The latest chipset to support the LGA1155 platform, Intel’s Z68 Express didn’t provoke any sensation. It just combined the overclocking capabilities of the Intel P67 Express with the integrated graphics support of the Intel H67 Express and similar chipsets. The resulting combination was only really interesting for a rather limited group of users. Overclockers do not care much about integrated graphics as they usually take fast discrete graphics cards to build top-performance computer configurations whereas people who are satisfied with the capabilities of an integrated graphics core are generally indifferent to CPU overclocking. So, the Intel Z68 Express wouldn’t be much of a success if it were not for a couple of software-based features Intel endowed it with, limiting the rest of the LGA1155 chipsets in this respect. The two features, LucidLogix Virtu and Intel Smart Response, are not useful for everyone, though.
In fact, LucidLogix Virtu was quite a disappointment as we wrote in our first review of the Intel Z68 Express. It allows you to run a discrete graphics card along with a CPU-integrated graphics core and to switch between them as necessary. When the monitor is connected to the mainboard's video output and the discrete graphics card is used for 3D applications (the so-called i-Mode), power savings are not very high because the discrete card is never turned off. At the same time, the performance hit compared to using just a single graphics card was quite conspicuous, so i-Mode can hardly be recommended for practical use despite its being interesting theoretically. So, it is only when the discrete graphics card serves as the primary GPU (d-Mode) that we can see some benefits thanks to Intel's Quick Sync technology that offers hardware acceleration for video decoding. This d-Mode may come in handy for people who often transcode videos for smartphones or tablet PCs which can only play video content at low resolutions and in special formats. The downside is that you have to additionally buy commercial software capable of utilizing Quick Sync.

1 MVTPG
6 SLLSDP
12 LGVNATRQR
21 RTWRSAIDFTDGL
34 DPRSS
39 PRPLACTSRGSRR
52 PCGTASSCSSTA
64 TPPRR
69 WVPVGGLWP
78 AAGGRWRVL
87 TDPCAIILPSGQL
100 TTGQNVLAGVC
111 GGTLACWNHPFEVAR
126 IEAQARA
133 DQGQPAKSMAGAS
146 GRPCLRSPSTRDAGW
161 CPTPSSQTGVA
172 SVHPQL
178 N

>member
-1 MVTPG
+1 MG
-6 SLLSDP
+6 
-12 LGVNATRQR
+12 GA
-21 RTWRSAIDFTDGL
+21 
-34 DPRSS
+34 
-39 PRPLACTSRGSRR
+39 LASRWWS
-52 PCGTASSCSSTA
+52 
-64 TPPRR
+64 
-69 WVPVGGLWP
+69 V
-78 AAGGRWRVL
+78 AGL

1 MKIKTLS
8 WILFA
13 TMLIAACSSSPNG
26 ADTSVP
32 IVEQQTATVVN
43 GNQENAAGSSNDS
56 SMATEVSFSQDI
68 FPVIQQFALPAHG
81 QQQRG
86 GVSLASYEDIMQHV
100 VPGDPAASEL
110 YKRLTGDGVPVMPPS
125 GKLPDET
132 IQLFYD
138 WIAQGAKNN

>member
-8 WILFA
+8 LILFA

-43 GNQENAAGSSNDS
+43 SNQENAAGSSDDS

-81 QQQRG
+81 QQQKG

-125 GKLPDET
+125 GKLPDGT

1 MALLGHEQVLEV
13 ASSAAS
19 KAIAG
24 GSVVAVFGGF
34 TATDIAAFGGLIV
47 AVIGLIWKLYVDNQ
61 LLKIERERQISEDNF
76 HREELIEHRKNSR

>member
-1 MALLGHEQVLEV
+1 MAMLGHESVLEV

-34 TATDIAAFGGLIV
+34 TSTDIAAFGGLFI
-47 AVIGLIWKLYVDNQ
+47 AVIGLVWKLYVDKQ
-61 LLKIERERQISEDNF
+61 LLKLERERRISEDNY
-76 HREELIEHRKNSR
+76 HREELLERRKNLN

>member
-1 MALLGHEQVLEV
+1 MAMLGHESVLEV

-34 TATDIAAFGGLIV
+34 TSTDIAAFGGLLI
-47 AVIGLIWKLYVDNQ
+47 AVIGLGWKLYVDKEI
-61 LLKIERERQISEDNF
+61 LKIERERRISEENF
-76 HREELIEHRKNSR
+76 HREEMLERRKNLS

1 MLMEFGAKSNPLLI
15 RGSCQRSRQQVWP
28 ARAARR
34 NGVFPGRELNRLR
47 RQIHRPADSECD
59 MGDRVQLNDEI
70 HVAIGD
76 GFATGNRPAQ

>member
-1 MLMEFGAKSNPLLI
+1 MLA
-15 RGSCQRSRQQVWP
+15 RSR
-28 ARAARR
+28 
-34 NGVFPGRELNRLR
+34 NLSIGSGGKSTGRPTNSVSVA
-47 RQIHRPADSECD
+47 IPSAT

The other technology implemented in the Intel Z68 Express chipset looks somewhat more useful and applicable for a larger user audience. We already discussed Intel Smart Response in our earlier review. Its point is in accelerating a disk subsystem built out of ordinary hard disk drives by utilizing a fast but expensive solid state drive as a cache. The downside is that caching can never match the speed of a true SSD and the technology will only be effective for repeating disk operations because the speed of the first access is still limited by the HDD's capabilities. Still, this is a rather affordable means of giving your disk subsystem a performance boost.
The interesting thing about this mainboard is that it features an mSATA connector with a compact SSD drive from Intel with 20 GB capacity, which is specifically designed for Intel Smart Response technology. We'll tell you about this and other features of the mainboard in our review.
Packaging and Accessories
The Gigabyte GA-Z68XP-UD3-iSSD box is designed in Gigabyte’s traditional style. There are a lot of logos of various technologies on its face side.
On the back of the box you can find a picture of the mainboard and a brief description of its key features.
The accessories to the mainboard are Gigabyte’s standard, too. The only new item is a booklet on preparing your system for Intel Smart Response. Here is a full list of the mainboard’s accessories:
- Four SATA cables with metal connector locks, two with L-shaped locks and another two with straight ones;
- A flexible bridge for two-way SLI graphics configurations;
- I/O Shield for the back panel;
- User manual;
- A booklet with brief assembly instructions in 18 languages;
- A multi-lingual brochure about getting your system ready for Intel Smart Response technology;
- A notice warning you that the mainboard is incompatible with LGA1156 processors;
- DVD disk with software and drivers;
- “Dolby Home Theater” and “Gigabyte” logo stickers for the system case.